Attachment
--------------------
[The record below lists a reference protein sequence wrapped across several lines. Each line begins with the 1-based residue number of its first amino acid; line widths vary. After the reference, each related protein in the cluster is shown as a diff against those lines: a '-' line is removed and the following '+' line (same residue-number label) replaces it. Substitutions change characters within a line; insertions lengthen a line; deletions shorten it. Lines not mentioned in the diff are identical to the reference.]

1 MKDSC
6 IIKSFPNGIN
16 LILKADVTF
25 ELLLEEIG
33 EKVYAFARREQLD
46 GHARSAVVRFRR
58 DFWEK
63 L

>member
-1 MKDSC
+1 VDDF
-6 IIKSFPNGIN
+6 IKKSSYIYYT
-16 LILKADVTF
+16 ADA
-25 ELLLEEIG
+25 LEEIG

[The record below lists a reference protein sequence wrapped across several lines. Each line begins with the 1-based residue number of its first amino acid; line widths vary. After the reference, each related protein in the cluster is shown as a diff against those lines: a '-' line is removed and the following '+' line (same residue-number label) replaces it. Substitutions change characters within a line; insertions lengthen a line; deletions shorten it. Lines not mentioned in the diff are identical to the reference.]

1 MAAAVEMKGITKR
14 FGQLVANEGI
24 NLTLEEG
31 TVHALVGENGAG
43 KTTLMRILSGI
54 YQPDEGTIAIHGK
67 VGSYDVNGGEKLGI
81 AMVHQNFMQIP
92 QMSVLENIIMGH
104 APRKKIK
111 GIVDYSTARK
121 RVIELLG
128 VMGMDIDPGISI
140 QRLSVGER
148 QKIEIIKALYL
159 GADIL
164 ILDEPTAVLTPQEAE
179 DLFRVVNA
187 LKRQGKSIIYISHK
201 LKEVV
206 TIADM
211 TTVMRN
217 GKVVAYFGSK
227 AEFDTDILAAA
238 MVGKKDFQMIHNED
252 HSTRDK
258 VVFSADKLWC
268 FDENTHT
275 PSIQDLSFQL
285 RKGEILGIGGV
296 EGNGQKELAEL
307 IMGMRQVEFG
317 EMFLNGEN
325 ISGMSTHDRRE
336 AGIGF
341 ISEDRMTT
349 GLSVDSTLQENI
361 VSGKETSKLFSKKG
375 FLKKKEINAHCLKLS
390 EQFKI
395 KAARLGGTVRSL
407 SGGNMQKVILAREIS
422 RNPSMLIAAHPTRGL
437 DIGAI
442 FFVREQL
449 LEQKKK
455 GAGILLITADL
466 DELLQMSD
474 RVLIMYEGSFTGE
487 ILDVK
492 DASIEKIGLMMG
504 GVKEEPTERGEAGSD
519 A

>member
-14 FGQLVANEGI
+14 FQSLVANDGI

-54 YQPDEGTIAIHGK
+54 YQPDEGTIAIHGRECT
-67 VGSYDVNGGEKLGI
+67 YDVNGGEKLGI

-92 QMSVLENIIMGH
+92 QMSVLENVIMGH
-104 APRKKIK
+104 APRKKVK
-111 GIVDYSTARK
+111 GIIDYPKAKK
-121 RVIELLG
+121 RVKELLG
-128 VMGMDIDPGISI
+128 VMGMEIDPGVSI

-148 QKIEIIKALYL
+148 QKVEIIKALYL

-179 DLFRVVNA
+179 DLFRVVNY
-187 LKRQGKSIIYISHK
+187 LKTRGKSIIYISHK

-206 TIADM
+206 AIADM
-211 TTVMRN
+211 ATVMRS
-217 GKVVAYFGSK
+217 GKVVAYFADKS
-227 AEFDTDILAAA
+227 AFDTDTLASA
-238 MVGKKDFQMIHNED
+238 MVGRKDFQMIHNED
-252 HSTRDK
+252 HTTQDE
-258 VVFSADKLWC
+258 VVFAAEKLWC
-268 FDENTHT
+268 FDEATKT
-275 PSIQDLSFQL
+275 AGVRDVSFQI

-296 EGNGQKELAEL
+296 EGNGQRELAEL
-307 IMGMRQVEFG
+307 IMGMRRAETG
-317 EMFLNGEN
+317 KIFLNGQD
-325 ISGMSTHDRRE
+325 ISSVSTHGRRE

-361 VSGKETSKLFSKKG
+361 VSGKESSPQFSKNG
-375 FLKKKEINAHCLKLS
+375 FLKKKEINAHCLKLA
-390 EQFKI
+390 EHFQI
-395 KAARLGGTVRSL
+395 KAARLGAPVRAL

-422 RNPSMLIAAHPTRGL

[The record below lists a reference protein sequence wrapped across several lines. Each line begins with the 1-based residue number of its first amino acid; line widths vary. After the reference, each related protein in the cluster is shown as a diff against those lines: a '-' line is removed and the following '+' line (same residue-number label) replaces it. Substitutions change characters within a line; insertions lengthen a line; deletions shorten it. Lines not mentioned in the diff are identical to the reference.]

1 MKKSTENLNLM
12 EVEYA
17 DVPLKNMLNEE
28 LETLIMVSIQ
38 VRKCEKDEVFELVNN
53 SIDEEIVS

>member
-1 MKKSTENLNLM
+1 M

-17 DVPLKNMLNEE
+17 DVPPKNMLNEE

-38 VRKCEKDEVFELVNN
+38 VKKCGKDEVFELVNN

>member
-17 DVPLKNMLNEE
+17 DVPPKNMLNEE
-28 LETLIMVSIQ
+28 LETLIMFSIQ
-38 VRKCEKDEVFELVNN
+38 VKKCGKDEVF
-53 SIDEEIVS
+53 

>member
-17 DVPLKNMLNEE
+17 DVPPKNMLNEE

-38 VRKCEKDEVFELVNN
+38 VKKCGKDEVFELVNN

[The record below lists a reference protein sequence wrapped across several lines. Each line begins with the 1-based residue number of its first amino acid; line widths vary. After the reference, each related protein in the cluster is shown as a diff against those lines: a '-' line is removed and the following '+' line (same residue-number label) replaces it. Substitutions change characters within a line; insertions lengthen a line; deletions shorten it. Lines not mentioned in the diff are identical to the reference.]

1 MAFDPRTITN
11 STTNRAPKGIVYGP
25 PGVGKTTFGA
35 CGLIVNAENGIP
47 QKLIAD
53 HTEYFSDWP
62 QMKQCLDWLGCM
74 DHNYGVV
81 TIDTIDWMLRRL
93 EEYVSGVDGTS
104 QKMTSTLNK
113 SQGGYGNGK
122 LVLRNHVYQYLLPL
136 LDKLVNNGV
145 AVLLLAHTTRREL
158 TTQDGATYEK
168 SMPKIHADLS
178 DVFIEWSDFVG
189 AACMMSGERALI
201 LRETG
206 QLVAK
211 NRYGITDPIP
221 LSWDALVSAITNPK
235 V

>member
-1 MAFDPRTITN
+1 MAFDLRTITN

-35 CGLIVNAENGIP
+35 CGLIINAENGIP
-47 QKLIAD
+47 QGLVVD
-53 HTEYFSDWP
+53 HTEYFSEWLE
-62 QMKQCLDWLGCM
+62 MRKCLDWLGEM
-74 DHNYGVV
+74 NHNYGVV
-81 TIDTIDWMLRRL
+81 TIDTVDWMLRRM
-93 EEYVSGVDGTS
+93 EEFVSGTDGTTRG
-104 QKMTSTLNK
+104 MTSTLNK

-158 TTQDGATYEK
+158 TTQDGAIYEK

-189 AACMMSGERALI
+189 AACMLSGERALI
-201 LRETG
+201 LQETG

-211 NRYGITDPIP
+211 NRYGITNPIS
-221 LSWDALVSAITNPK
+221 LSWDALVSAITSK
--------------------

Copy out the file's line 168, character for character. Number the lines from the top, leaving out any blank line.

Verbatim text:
81 TIDTIDWMLRRL